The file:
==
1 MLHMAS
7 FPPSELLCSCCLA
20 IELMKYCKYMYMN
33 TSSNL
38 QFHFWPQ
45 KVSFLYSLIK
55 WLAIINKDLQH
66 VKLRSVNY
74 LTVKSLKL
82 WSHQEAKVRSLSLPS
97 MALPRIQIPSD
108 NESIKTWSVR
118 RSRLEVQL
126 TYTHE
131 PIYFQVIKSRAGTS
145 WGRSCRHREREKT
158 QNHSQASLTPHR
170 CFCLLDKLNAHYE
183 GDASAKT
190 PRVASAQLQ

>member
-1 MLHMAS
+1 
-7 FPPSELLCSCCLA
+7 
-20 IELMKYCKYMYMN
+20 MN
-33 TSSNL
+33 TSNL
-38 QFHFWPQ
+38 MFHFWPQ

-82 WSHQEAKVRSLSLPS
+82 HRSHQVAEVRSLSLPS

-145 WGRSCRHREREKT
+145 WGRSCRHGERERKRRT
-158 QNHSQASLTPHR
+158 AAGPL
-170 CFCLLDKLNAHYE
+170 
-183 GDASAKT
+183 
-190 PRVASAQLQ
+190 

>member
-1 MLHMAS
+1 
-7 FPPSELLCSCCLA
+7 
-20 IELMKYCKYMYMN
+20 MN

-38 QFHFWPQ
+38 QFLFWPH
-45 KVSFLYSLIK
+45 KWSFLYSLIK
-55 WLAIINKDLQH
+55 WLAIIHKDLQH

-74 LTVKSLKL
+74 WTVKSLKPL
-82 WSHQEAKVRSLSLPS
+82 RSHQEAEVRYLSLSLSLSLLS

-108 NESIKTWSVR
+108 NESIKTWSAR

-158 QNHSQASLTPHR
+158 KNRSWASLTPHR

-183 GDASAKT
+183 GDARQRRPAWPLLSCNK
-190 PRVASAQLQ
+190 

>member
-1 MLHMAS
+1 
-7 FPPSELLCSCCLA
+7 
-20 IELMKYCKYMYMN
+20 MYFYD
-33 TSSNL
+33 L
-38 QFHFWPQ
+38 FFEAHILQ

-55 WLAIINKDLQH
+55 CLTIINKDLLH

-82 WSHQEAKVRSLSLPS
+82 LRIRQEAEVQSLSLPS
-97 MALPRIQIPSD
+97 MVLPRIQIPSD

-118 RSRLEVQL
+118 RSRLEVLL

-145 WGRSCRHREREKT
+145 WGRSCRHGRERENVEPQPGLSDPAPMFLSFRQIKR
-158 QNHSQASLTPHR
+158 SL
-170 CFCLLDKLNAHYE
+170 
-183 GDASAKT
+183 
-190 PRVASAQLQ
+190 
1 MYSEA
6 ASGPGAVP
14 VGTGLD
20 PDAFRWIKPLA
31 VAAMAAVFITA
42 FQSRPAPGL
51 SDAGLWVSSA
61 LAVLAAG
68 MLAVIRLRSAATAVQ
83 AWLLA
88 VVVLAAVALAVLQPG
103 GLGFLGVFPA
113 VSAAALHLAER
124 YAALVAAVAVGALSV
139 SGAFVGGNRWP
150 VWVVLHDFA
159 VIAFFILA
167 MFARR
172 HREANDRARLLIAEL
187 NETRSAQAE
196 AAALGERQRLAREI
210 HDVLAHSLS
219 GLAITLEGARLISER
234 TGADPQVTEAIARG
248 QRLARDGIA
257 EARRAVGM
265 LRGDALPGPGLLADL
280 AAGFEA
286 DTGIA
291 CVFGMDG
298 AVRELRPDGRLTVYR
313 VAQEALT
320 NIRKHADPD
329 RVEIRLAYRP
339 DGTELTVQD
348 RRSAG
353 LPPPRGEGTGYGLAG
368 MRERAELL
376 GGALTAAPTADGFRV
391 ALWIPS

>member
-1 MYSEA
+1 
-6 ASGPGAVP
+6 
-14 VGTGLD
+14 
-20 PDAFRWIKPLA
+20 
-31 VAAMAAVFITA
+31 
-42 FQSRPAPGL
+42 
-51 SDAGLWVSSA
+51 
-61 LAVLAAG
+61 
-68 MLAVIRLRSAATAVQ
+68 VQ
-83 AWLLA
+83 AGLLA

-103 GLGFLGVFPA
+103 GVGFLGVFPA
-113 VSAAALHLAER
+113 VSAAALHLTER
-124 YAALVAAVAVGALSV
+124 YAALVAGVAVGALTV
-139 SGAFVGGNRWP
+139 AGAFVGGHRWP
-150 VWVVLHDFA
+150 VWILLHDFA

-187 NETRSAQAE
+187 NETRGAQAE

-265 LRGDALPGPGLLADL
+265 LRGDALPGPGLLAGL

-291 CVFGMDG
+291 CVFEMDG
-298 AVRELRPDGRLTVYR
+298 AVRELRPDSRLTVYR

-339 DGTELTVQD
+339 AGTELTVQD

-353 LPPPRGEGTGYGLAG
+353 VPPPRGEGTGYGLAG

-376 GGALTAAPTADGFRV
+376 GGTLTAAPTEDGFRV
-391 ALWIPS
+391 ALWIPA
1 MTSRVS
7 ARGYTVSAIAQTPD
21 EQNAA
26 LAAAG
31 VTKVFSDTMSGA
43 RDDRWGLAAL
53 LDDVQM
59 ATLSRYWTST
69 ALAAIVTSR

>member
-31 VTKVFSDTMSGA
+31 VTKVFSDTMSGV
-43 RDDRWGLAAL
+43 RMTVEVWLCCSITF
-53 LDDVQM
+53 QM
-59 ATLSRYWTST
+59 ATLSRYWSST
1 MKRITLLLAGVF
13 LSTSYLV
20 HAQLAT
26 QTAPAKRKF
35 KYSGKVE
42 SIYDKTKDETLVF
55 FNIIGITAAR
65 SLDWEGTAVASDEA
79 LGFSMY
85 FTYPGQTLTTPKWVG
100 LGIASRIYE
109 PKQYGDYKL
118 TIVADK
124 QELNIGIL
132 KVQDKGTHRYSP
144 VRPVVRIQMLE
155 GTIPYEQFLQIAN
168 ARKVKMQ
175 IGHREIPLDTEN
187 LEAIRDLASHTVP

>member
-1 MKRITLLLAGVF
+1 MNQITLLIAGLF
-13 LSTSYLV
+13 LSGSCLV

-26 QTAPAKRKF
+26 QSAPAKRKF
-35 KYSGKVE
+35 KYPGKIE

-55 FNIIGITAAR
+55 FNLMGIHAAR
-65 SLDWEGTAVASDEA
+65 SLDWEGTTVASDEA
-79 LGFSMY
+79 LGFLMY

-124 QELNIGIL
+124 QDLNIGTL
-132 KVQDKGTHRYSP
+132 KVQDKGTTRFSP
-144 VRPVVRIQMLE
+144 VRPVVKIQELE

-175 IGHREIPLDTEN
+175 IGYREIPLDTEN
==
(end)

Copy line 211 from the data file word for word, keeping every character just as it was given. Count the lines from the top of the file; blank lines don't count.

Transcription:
79 LGFSMY